Jack Jenkins found and disclosed the bug, but didn’t even get a “thank you” in return
Facebook was forced to temporarily shut down the virtual greeting service it launched in the run up to New Year celebrations, after a British IT student discovered that it contained a serious security flaw.
It turned out that by simply manipulating the web address of a greeting, anyone could read private messages and see photos sent by Facebook users via the official Midnight Message Delivery app.
The bug was fixed in time for New Year, and the campaign went ahead as planned.
The Midnight Message Delivery app was designed to enable Facebook users to wish each other a happy New Year with a private message that would be delivered to their Facebook inbox at exactly midnight on December 31.
However, it turned out that changing the web address of any greeting allowed users to gain access to the messages sent by other people. The flaw was discovered by Jack Jenkins, a business IT student at Aberystwyth University in Wales.
“By simple manipulation of the ID at the end of the URL of a sent message on the Facebook Stories site, you are able to view other peoples Happy New Year messages. At least I was when I edited the ID for myself,” wrote Jenkins on his blog.
Using this approach, he was also able to delete other people’s holiday greetings. “I just wanted to share this. I don’t know how a site like Facebook can continue to take these kinds of risks,” added Jenkins.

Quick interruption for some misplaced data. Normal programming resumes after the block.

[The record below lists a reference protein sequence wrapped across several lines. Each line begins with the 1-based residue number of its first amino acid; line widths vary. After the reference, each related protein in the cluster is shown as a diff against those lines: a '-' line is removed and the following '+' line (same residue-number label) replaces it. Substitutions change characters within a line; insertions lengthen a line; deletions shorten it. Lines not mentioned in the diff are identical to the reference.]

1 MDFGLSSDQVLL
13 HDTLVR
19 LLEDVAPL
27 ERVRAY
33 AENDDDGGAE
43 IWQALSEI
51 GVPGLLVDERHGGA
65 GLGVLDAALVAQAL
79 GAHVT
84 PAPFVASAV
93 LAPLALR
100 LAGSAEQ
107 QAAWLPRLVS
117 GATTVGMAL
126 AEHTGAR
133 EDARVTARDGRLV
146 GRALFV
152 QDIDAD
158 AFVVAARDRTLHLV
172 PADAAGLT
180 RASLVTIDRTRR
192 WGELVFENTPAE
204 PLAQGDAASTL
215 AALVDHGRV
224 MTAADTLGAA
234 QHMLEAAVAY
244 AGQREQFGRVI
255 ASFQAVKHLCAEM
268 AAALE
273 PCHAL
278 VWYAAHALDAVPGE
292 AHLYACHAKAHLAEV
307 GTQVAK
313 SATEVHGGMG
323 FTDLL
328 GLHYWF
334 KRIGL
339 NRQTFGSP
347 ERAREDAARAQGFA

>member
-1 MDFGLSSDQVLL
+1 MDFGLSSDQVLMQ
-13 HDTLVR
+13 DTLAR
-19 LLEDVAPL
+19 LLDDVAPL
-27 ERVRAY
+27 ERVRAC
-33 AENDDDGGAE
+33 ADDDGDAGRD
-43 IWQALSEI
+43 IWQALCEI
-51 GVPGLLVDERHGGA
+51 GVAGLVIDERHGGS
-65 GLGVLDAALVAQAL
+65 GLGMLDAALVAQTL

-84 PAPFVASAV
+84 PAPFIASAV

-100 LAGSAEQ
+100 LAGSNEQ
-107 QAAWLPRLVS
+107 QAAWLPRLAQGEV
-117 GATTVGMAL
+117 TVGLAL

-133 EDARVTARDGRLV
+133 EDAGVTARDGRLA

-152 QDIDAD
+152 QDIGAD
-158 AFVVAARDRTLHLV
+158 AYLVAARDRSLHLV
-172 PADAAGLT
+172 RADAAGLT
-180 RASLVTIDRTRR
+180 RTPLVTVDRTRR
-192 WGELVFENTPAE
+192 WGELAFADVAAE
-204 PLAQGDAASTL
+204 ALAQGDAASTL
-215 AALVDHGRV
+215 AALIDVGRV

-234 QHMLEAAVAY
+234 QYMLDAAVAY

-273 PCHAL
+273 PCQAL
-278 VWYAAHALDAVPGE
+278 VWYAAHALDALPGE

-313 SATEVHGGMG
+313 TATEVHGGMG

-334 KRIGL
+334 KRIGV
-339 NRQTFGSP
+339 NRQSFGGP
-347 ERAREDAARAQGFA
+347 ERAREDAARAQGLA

The student reported the problem to Facebook, and later described it on his blog. However, when the world’s most popular social networking site didn’t respond, Jenkins decided to contact the media. Soon after a report in The Verge, the Midnight Message Delivery website was taken offline, and the flaw fixed.
“We are working on a fix for this issue now, and in the interim, we have disabled this app on the Facebook Stories site to ensure that no messages can be accessed,” a Facebook spokesperson told The Guardian.
By Tuesday evening, Jenkins was still waiting for any kind of response from Facebook.
Since the feature was hosted on Facebook Stories and was not a part of the main website, no messages on the social network itself were compromised.
Facebook has recently updated its privacy settings, making it simpler for the users to decide who can have access to their content.
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